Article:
ACA: Challenges and Opportunities for Care of the Severely Mentally Ill


ACAWe know the health care system is broken and strained to its limits. Let’s see how the ACA is approaching this challenge, especially for the mentally ill.

When the Affordable Care Act (ACA) is fully implemented in 2019, it will extend health insurance to an estimated 4 million people with severe mental disorders who were previously uninsured. An opinion piece, published in JAMA on October 2, 2013, “Investing in Evidence-Based Care for the Severely Mentally Ill,” by Mark Olfsen, MD, MPH and colleagues, explores the challenges and the opportunities that the ACA poses for care of the severely mentally ill.

Our system of caring for people with mental illness is already stretched to its capacity—witness the long waits for services experienced by psychiatric patients in the emergency departments. An article, “Medical Professionals Say ER Treatment For Psychiatric Patients Is Woefully Inadequate,” by Andrew Stein expresses the strain one state’s hospitals are subjected to with our current health system for the mentally ill. Further, primary care provider (PCP) offices are chock full now, and many are already fearful of the impact of the ACA on their already jammed schedule. An article titled “Where Have All the Primary Care Doctors Gone?” by Pauline Chen, MD explains how the impact of the ACA concerns many PCPs and deters those aiming to become PCPs.


Collaborative Care

One way in which scarce mental health and primary care resources can deliver care more efficiently to patients with serious mental illness is a model called collaborative care. The collaborative care model is an approach to integration of both physical and behavioral health services in which PCPs, care managers, and psychiatric professionals work together to provide care and monitor a psychiatric patient’s progress. This has been proven to be clinically-effective and cost-effective for a number of mental health conditions. According to the article, it also “reduces the burden on primary care physicians by locating a mental health specialist within primary care, establishing simple mental health treatment protocols, providing mental health screenings and education, and conducting ongoing outcome measurement – usually with the assistance of a nurse practitioner or case manager.” However worrisome the scenario of increased demands is, it is important to recognize that the ACA has provisions that can help to mitigate the problem. Listed below are the available programs:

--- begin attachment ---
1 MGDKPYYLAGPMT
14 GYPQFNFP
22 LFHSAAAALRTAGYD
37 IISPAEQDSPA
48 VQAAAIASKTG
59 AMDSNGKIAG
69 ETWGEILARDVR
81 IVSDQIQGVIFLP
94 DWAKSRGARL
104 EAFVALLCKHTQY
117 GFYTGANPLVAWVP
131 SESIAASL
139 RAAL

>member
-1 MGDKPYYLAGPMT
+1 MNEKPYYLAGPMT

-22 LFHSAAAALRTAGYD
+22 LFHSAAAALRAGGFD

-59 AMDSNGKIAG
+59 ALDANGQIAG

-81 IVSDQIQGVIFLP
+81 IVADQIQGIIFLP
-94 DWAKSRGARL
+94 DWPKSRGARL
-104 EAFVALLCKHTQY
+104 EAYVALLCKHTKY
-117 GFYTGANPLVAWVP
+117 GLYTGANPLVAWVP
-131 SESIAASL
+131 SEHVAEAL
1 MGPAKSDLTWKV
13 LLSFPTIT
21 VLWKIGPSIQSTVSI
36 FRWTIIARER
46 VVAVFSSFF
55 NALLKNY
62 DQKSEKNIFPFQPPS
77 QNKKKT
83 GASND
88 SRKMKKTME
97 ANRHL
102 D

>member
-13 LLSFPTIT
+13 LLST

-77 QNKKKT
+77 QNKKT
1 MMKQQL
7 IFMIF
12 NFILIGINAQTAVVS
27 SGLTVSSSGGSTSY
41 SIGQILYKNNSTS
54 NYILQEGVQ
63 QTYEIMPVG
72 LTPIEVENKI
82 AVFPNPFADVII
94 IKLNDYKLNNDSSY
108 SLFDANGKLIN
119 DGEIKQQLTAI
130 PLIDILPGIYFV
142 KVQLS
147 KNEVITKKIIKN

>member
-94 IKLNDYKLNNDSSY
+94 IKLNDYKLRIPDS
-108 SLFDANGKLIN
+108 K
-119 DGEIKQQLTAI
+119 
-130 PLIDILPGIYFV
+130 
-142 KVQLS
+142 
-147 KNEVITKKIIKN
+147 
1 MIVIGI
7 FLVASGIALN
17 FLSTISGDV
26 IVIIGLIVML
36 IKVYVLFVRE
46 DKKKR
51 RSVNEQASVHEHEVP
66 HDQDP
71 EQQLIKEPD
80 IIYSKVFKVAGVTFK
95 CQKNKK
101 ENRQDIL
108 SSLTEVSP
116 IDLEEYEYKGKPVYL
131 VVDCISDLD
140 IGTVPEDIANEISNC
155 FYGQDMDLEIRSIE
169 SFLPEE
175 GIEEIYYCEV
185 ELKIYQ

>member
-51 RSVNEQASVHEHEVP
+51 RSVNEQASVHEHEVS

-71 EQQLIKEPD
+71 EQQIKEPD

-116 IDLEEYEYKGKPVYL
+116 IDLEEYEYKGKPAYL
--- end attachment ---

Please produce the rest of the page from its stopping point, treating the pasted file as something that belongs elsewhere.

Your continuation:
• Section 2703 encourages states to develop Health Homes for Medicaid enrollees with multiple chronic conditions
  • Section 5405 prompts training of PCPs in the management of psychiatric disorders through primary care extension programs
  • Section 5306 provides mental and behavior education and training that supports teaching mental health professionals new clinical skills
  • Section 2402 reduces several historical barriers by granting states greater flexibility in designing their benefits package and expanding eligibility to their employment service programs
  •  Section 3022 has accountable care organization models that similarly mirror the collaborative care model, which includes a team-based structure, an orientation toward anticipating clinical needs, and care coordination across provider settings


Investment in Evidence-based Care